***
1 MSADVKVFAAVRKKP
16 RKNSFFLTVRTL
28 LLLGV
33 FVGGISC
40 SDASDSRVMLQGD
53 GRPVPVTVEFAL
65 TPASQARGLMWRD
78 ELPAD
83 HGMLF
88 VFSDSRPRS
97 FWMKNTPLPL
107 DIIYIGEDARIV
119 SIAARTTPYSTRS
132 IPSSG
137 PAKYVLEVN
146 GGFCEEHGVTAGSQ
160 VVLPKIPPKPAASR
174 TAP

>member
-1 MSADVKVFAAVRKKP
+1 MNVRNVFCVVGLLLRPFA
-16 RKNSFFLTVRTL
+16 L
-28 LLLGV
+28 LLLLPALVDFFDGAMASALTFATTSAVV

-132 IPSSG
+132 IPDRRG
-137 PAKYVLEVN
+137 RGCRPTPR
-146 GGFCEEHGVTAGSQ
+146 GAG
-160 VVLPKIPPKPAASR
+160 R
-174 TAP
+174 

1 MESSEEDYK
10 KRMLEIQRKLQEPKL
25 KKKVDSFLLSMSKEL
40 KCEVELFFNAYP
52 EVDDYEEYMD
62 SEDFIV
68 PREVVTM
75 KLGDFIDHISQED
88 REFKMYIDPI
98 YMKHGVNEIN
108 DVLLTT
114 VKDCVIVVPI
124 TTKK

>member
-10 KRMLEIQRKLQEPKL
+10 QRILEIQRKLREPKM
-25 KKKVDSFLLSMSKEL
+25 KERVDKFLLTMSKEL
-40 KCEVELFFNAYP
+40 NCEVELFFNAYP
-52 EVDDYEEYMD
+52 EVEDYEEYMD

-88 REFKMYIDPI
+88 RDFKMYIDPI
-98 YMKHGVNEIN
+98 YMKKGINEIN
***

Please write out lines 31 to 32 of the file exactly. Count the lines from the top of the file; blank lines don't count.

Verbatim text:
+146 GAG
-160 VVLPKIPPKPAASR